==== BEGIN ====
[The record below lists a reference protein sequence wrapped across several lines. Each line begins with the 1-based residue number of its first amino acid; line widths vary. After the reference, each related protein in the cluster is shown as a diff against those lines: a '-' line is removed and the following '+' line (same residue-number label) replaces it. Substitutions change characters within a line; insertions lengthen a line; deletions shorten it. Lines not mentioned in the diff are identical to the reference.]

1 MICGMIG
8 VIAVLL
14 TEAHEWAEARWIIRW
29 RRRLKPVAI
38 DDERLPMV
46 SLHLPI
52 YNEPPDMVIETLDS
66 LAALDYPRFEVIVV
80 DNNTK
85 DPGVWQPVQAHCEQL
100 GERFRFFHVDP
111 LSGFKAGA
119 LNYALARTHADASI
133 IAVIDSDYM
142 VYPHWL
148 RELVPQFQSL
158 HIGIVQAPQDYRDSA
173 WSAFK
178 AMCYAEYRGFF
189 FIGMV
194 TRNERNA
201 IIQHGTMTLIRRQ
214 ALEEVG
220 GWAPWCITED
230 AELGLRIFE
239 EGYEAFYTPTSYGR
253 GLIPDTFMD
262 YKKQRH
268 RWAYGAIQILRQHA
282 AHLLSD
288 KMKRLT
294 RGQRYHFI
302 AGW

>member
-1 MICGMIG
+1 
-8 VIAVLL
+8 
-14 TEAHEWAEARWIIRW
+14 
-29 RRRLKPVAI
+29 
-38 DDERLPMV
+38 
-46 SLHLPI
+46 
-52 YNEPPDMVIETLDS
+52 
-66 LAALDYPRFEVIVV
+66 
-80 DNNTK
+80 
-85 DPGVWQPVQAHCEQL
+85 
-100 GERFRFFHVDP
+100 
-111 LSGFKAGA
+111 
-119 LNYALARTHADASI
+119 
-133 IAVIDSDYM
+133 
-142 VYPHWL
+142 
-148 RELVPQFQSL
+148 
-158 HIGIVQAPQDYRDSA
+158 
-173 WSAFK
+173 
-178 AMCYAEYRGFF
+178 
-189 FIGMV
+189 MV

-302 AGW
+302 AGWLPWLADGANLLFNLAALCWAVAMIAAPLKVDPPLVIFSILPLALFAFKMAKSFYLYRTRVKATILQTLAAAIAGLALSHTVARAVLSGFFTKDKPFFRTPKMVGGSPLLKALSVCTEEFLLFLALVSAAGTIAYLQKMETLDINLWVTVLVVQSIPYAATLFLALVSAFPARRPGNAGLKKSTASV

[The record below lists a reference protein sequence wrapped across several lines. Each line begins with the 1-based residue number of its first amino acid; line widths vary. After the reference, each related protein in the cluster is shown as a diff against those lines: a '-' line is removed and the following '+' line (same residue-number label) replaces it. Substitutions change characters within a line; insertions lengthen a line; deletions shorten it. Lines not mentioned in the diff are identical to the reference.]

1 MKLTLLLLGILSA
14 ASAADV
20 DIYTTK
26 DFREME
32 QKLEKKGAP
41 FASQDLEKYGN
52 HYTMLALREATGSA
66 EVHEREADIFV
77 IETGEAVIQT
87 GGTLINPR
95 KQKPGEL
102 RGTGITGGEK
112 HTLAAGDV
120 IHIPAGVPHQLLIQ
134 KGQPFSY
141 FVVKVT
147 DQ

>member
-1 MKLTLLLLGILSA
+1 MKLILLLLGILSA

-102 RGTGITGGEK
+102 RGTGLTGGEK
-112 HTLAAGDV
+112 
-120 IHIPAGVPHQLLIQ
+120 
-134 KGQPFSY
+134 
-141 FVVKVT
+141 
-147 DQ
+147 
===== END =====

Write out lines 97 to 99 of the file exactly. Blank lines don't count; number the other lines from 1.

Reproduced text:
-1 MKLTLLLLGILSA
+1 MKLILLLLGILSA

-102 RGTGITGGEK